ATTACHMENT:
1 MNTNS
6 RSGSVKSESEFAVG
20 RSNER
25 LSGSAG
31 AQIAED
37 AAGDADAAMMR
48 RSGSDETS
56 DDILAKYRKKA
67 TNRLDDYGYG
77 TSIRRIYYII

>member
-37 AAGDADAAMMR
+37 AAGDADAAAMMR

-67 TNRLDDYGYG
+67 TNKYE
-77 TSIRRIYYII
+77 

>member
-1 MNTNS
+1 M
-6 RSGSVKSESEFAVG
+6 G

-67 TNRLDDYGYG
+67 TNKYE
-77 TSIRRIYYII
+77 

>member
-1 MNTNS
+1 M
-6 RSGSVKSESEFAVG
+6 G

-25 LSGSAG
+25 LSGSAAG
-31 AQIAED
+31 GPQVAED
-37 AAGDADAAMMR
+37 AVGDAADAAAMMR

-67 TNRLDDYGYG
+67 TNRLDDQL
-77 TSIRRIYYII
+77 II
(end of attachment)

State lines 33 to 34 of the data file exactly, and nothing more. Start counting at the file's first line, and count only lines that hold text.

+25 LSGSAAG
-31 AQIAED